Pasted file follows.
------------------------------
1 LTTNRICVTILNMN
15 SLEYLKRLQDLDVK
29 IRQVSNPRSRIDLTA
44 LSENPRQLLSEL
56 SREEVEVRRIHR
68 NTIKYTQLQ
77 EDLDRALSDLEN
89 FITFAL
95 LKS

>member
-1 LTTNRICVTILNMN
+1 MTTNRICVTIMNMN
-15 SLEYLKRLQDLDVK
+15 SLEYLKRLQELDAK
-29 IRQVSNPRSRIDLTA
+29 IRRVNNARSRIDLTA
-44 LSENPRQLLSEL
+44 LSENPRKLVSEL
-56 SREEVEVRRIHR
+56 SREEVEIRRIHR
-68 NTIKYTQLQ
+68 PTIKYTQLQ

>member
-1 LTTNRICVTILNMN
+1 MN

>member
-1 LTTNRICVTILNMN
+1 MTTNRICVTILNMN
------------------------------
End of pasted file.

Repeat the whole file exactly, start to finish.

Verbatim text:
1 LTTNRICVTILNMN
15 SLEYLKRLQDLDVK
29 IRQVSNPRSRIDLTA
44 LSENPRQLLSEL
56 SREEVEVRRIHR
68 NTIKYTQLQ
77 EDLDRALSDLEN
89 FITFAL
95 LKS

>member
-1 LTTNRICVTILNMN
+1 MTTNRICVTIMNMN
-15 SLEYLKRLQDLDVK
+15 SLEYLKRLQELDAK
-29 IRQVSNPRSRIDLTA
+29 IRRVNNARSRIDLTA
-44 LSENPRQLLSEL
+44 LSENPRKLVSEL
-56 SREEVEVRRIHR
+56 SREEVEIRRIHR
-68 NTIKYTQLQ
+68 PTIKYTQLQ

>member
-1 LTTNRICVTILNMN
+1 MN

>member
-1 LTTNRICVTILNMN
+1 MTTNRICVTILNMN